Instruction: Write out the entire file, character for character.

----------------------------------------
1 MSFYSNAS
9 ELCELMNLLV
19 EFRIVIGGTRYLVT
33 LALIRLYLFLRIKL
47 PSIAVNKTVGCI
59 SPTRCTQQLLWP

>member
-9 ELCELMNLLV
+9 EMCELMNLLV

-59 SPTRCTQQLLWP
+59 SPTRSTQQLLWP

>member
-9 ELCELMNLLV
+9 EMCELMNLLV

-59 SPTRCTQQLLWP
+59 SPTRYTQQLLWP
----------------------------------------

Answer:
1 MSFYSNAS
9 ELCELMNLLV
19 EFRIVIGGTRYLVT
33 LALIRLYLFLRIKL
47 PSIAVNKTVGCI
59 SPTRCTQQLLWP

>member
-9 ELCELMNLLV
+9 EMCELMNLLV

-59 SPTRCTQQLLWP
+59 SPTRSTQQLLWP

>member
-9 ELCELMNLLV
+9 EMCELMNLLV

-59 SPTRCTQQLLWP
+59 SPTRYTQQLLWP